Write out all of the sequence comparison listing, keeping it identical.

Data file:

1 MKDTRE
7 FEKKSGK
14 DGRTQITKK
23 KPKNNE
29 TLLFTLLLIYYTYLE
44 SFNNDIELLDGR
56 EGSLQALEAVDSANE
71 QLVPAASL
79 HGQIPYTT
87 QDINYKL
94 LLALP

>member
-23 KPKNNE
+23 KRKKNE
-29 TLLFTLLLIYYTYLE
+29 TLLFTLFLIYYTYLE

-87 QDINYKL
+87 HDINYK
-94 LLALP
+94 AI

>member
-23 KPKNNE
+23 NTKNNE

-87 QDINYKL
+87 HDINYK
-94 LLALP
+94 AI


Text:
1 MKDTRE
7 FEKKSGK
14 DGRTQITKK
23 KPKNNE
29 TLLFTLLLIYYTYLE
44 SFNNDIELLDGR
56 EGSLQALEAVDSANE
71 QLVPAASL
79 HGQIPYTT
87 QDINYKL
94 LLALP

>member
-23 KPKNNE
+23 KRKKNE
-29 TLLFTLLLIYYTYLE
+29 TLLFTLFLIYYTYLE

-87 QDINYKL
+87 HDINYK
-94 LLALP
+94 AI

>member
-23 KPKNNE
+23 NTKNNE

-87 QDINYKL
+87 HDINYK
-94 LLALP
+94 AI